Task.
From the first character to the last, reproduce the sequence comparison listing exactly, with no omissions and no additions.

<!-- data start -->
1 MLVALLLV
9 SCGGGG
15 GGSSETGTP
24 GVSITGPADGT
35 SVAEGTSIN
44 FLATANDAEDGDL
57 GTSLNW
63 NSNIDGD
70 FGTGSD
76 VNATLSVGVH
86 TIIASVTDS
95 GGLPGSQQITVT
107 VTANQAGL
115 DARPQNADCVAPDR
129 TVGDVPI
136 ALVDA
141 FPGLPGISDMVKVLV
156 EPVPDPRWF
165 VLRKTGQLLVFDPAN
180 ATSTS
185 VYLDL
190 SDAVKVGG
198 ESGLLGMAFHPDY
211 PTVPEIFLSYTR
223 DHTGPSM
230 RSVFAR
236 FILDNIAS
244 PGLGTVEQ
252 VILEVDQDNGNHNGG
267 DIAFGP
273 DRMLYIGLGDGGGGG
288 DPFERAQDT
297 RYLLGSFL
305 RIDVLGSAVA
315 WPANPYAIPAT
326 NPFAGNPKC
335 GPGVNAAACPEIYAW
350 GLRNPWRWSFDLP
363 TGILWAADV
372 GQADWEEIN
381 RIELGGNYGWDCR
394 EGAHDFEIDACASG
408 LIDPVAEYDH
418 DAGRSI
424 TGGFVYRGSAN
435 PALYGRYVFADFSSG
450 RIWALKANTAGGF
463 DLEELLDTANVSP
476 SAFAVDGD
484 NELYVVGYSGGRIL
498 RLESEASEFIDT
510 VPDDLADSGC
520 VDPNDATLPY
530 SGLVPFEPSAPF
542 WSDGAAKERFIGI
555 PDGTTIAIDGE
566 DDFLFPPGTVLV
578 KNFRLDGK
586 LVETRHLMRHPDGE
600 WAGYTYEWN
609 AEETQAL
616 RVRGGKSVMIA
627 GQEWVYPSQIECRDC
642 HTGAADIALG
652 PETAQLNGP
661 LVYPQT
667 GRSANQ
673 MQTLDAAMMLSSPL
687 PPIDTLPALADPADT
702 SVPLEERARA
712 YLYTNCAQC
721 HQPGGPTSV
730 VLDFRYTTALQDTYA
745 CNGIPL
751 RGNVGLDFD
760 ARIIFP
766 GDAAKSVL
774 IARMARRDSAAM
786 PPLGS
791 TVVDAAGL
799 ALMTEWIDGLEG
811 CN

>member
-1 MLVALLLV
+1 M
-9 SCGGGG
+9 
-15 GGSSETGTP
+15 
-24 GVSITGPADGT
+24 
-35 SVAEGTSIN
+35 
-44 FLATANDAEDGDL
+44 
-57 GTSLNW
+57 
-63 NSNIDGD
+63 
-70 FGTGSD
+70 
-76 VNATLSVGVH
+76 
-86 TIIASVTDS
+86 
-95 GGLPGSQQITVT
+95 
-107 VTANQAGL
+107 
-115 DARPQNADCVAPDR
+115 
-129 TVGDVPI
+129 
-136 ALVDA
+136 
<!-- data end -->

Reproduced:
1 MLVALLLV
9 SCGGGG
15 GGSSETGTP
24 GVSITGPADGT
35 SVAEGTSIN
44 FLATANDAEDGDL
57 GTSLNW
63 NSNIDGD
70 FGTGSD
76 VNATLSVGVH
86 TIIASVTDS
95 GGLPGSQQITVT
107 VTANQAGL
115 DARPQNADCVAPDR
129 TVGDVPI
136 ALVDA
141 FPGLPGISDMVKVLV
156 EPVPDPRWF
165 VLRKTGQLLVFDPAN
180 ATSTS
185 VYLDL
190 SDAVKVGG
198 ESGLLGMAFHPDY
211 PTVPEIFLSYTR
223 DHTGPSM
230 RSVFAR
236 FILDNIAS
244 PGLGTVEQ
252 VILEVDQDNGNHNGG
267 DIAFGP
273 DRMLYIGLGDGGGGG
288 DPFERAQDT
297 RYLLGSFL
305 RIDVLGSAVA
315 WPANPYAIPAT
326 NPFAGNPKC
335 GPGVNAAACPEIYAW
350 GLRNPWRWSFDLP
363 TGILWAADV
372 GQADWEEIN
381 RIELGGNYGWDCR
394 EGAHDFEIDACASG
408 LIDPVAEYDH
418 DAGRSI
424 TGGFVYRGSAN
435 PALYGRYVFADFSSG
450 RIWALKANTAGGF
463 DLEELLDTANVSP
476 SAFAVDGD
484 NELYVVGYSGGRIL
498 RLESEASEFIDT
510 VPDDLADSGC
520 VDPNDATLPY
530 SGLVPFEPSAPF
542 WSDGAAKERFIGI
555 PDGTTIAIDGE
566 DDFLFPPGTVLV
578 KNFRLDGK
586 LVETRHLMRHPDGE
600 WAGYTYEWN
609 AEETQAL
616 RVRGGKSVMIA
627 GQEWVYPSQIECRDC
642 HTGAADIALG
652 PETAQLNGP
661 LVYPQT
667 GRSANQ
673 MQTLDAAMMLSSPL
687 PPIDTLPALADPADT
702 SVPLEERARA
712 YLYTNCAQC
721 HQPGGPTSV
730 VLDFRYTTALQDTYA
745 CNGIPL
751 RGNVGLDFD
760 ARIIFP
766 GDAAKSVL
774 IARMARRDSAAM
786 PPLGS
791 TVVDAAGL
799 ALMTEWIDGLEG
811 CN

>member
-1 MLVALLLV
+1 M
-9 SCGGGG
+9 
-15 GGSSETGTP
+15 
-24 GVSITGPADGT
+24 
-35 SVAEGTSIN
+35 
-44 FLATANDAEDGDL
+44 
-57 GTSLNW
+57 
-63 NSNIDGD
+63 
-70 FGTGSD
+70 
-76 VNATLSVGVH
+76 
-86 TIIASVTDS
+86 
-95 GGLPGSQQITVT
+95 
-107 VTANQAGL
+107 
-115 DARPQNADCVAPDR
+115 
-129 TVGDVPI
+129 
-136 ALVDA
+136 